CYA Takes DEF
A few weeks ago, several CYA students had the opportunity to travel to Delphi and participate in the 2nd annual Delphi Economic Forum. This year’s theme was: Outlook for Greece and the Region vision 2020- 2030.
According to their website this conference, “aims to identify the main global trends, assess their implications and review the resulting challenges and policy options confronting decision-makers of the wider Eastern Mediterranean Region. It will also focus on Greece’s need for structural reforms and new leadership strategies, which will result in a new model of governance.”
Hearing about the economic and refugee crisis in Greece coupled with living here for the past two months, one can immediately see the need for a discussion like this one. From speeches by foreign ambassadors to discussions about the Greek diaspora and the refugee crisis.
Perhaps the largest and most historical issue discussed at the DEF revolved around the Greek diaspora. This refers to the communities of Greeks living outside Greece. The country is currently attempting to convince some of these populations to return back home, especially young people. And what started out as a logical discussion arguing different ways to get young people interested in returning, turned into a deeper conversation about whoexactly is a Greek?
Nikos Mouyiaris, founder and CEO of MANA (a cosmetic company), explained that there is nothing bringing young people back to Greece because they’re not interested in traditional Greek culture. Today, only about 20% of people regularly attend Church in Greece. That’s a 30% drop from the traditional numbers.
Monica Stravous, a Greek-American student studying at CYA, said her family has never experienced Greece reaching out to them. “When I went to the consulate to get my student visa, the officer asked if I would like to be considered for citizenship. That was the first time my family has ever been asked that question. I think Greece should advertise better and reach out to more families if they want their people to return.”
The current debate around Greek diaspora is the issue of voting. The New Democracy Party, the minority party of Greece takes the position that Greeks abroad should retain voting rights. A representative of the party expressed, “Greeks abroad need to remain Greeks.” If they don’t know the language, they won’t know the history or culture. From this perspective, it is vital that Greeks abroad form small communities conforming to Greek culture.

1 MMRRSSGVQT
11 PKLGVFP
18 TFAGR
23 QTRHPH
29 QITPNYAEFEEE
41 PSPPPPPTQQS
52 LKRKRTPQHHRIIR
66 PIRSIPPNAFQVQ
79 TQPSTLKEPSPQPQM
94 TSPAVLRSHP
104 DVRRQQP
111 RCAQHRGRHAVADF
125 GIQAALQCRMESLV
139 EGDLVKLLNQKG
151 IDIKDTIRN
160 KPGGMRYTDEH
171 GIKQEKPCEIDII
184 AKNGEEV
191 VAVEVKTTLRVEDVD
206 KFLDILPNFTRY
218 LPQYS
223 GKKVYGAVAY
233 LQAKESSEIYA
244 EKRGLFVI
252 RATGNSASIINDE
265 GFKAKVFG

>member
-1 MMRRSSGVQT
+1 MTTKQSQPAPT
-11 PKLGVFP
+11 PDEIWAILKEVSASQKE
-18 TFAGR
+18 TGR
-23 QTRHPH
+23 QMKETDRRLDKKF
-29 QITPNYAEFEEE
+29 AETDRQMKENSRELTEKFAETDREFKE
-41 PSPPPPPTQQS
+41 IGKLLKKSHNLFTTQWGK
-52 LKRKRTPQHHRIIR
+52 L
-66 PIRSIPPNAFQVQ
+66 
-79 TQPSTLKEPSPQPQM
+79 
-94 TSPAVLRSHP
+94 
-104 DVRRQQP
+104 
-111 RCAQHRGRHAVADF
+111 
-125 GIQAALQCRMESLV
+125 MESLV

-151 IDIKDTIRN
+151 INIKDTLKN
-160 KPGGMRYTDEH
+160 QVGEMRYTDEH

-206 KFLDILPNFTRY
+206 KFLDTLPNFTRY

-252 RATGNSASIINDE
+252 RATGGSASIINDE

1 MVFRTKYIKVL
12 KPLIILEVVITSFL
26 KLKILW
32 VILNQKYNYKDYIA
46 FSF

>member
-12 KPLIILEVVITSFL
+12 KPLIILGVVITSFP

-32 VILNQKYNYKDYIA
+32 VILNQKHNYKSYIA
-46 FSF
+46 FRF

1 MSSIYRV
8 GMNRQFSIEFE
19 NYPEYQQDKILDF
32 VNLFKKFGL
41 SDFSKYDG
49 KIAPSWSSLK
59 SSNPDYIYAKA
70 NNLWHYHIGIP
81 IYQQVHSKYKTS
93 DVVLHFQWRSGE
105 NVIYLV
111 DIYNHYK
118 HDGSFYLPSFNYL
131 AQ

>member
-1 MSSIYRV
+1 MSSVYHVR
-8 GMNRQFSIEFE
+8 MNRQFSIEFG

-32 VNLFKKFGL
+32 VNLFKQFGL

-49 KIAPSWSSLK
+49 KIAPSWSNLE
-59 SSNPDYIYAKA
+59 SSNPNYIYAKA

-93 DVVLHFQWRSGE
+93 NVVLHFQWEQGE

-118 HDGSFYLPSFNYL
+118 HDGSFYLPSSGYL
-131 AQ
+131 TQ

Side note: New Democracy is considered the nationalist party of Greece and the respective representative was the only panel guest who did not understand English. Perhaps this has something to do with his nationalist identity?
Countering this position, Mouyiaris argued that Greeks abroad should not be allowed to vote because it would divide those communities along party lines rather than unite them abroad.
At this point, the entire room broke into clapping.
If you look at the facts, only 200,000 out of 1.3 million Greek-Americans speak Greek, even less are currently aware of political affairs in the country.
What’s the solution? Perhaps, there isn’t one. But perhaps it entails lowering the bar of defining a Greek, according to an audience member. Citizenship is very difficult to receive and it’s inherent traditional culture creates defining boundaries not everyone can fit into. If Greece would open centers in major Greek diaspora centers and make it easier to become citizens, maybe we wouldn’t need to have this debate.
CYA students were able to experience this agenda setting firsthand and even ask a few questions. Allison Estey asked the question, “Is there a chance Greece could leave the EU?” Which sparked heavy debate and yelling in the most amusing Greek fashion. (It’s interesting to watch Greeks argue with each other because they will yell and scream and have a fit but it’s all intelligent conversation and doesn’t affect the relationship between either party).
Not only did students get the chance to participate with Greek officials and ambassadors, but they even had the opportunity to meet CYA alum Endy Zemenides, who is now the Executive Director of the Hellenic American Leadership Council.